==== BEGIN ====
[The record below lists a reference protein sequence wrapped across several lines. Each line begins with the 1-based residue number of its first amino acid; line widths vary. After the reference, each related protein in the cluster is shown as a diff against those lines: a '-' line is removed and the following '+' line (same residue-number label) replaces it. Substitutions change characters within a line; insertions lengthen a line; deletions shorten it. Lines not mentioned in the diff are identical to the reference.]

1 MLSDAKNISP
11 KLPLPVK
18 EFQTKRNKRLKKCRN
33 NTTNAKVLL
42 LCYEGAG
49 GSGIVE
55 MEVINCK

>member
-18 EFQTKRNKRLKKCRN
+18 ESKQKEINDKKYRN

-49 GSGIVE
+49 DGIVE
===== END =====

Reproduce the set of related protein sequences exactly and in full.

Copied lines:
[The record below lists a reference protein sequence wrapped across several lines. Each line begins with the 1-based residue number of its first amino acid; line widths vary. After the reference, each related protein in the cluster is shown as a diff against those lines: a '-' line is removed and the following '+' line (same residue-number label) replaces it. Substitutions change characters within a line; insertions lengthen a line; deletions shorten it. Lines not mentioned in the diff are identical to the reference.]

1 MLSDAKNISP
11 KLPLPVK
18 EFQTKRNKRLKKCRN
33 NTTNAKVLL
42 LCYEGAG
49 GSGIVE
55 MEVINCK

>member
-18 EFQTKRNKRLKKCRN
+18 ESKQKEINDKKYRN

-49 GSGIVE
+49 DGIVE